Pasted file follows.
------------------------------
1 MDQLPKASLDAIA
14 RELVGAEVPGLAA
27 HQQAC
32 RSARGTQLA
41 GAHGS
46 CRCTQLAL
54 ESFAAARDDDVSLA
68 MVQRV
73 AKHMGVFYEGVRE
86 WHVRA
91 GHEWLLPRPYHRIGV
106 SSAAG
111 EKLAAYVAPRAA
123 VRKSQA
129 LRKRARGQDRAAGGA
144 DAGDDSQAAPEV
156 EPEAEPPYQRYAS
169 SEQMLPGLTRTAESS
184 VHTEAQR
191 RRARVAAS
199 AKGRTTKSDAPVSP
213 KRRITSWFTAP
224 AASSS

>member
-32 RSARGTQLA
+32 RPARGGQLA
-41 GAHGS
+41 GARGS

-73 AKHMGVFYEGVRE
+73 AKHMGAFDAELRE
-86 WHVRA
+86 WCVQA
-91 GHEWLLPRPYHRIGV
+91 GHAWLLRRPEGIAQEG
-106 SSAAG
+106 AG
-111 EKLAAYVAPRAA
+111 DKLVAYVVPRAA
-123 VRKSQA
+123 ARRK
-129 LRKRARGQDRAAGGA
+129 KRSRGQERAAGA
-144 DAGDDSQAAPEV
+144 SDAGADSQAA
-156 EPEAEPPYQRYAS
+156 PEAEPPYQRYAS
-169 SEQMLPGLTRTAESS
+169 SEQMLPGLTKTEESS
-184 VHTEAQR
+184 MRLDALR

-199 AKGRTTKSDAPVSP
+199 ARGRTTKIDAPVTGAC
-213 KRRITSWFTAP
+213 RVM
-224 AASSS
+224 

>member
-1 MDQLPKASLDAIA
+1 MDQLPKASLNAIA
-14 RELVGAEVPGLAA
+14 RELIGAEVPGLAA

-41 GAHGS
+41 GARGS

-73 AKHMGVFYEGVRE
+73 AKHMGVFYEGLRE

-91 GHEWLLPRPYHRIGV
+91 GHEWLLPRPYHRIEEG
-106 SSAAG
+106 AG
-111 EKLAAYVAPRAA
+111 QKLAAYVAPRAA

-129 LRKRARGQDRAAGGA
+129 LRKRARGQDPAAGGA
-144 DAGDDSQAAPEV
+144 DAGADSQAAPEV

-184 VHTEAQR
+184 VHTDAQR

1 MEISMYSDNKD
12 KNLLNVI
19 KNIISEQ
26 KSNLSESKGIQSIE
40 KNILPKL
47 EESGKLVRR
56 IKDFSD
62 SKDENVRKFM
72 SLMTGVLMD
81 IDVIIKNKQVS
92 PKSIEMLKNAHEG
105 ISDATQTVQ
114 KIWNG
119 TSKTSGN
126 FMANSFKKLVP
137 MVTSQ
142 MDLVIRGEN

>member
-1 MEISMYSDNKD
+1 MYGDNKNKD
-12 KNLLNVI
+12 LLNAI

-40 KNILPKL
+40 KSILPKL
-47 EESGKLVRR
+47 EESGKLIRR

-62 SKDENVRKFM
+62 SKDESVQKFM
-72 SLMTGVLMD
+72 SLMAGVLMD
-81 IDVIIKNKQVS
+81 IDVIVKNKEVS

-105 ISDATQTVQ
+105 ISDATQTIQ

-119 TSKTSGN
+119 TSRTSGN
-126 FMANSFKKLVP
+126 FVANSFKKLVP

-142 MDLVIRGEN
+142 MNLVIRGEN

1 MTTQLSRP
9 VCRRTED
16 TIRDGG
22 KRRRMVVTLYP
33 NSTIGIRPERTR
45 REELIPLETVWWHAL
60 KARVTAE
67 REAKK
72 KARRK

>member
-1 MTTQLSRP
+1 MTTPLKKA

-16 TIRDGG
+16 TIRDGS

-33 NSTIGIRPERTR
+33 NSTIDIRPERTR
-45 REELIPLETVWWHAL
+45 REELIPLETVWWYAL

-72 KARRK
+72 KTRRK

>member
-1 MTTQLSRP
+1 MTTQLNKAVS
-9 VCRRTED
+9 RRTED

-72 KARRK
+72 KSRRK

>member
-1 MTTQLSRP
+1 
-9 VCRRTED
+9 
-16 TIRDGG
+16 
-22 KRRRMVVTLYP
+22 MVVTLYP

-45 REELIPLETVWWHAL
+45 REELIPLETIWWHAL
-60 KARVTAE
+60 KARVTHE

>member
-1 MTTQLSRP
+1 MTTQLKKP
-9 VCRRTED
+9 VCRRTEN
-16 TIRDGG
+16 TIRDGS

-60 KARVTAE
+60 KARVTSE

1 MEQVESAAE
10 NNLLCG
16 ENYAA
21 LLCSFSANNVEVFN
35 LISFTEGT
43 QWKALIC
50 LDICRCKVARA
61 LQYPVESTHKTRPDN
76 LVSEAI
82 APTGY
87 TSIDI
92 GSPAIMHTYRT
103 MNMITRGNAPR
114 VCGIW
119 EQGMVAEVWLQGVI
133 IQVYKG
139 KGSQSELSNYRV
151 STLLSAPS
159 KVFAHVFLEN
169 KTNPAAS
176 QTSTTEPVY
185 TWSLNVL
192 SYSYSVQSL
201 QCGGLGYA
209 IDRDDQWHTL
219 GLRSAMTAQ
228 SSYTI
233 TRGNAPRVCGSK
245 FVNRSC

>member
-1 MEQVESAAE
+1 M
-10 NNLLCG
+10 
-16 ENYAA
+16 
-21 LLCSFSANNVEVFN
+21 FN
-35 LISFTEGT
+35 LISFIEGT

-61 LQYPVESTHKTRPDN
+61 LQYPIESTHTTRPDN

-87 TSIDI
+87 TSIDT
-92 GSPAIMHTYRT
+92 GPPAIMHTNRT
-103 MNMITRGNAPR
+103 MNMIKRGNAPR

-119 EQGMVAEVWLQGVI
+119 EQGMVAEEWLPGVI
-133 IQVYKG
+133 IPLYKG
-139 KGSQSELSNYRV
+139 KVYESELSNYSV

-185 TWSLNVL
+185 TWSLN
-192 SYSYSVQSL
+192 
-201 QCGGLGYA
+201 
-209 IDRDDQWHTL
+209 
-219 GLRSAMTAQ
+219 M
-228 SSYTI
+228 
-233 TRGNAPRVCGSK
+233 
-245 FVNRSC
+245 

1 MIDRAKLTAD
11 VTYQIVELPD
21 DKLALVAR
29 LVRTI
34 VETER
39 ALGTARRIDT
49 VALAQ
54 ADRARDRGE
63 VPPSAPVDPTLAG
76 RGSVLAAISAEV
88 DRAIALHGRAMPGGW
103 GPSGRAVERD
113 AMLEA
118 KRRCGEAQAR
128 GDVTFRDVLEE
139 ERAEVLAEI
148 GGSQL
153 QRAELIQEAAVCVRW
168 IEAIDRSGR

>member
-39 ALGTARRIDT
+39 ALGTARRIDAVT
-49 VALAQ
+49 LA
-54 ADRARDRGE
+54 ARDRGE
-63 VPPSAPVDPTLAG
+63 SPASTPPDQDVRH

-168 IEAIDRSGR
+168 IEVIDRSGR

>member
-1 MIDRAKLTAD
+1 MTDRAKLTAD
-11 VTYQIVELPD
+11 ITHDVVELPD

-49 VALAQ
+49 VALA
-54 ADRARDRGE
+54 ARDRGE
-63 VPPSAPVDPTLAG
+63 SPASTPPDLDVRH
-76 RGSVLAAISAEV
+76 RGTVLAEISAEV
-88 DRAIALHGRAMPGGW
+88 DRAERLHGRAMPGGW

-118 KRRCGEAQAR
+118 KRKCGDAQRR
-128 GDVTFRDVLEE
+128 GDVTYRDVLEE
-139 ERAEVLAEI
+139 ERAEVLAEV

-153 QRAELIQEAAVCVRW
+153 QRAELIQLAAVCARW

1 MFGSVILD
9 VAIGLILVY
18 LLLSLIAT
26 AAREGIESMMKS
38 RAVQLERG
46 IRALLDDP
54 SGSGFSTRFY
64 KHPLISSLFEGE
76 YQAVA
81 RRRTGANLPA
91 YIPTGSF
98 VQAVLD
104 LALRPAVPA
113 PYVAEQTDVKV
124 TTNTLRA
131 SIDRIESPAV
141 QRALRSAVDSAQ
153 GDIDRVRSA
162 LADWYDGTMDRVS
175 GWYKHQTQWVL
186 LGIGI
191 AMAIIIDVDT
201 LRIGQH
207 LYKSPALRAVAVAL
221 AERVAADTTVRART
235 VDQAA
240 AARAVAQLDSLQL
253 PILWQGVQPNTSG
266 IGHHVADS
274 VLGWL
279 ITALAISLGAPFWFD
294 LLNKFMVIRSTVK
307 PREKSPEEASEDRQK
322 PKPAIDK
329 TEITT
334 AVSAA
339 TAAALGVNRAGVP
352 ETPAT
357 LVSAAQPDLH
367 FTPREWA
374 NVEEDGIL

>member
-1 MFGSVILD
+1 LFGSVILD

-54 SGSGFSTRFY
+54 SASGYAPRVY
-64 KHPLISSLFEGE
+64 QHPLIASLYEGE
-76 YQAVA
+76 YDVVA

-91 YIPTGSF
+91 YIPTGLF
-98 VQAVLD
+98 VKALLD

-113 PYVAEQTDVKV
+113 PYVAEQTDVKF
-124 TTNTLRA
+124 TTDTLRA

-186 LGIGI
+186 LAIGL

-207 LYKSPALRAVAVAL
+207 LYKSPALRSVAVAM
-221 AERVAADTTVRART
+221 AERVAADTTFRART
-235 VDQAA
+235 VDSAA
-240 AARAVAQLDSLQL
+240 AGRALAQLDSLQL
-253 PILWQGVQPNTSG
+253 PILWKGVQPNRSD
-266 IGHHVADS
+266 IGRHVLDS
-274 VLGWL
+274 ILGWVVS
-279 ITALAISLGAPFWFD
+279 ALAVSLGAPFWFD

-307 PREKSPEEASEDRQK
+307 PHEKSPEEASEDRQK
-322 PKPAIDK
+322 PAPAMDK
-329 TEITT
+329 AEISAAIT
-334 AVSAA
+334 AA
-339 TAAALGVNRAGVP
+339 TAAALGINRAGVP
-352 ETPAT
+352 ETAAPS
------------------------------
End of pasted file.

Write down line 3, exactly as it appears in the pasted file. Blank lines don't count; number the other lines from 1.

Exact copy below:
27 HQQAC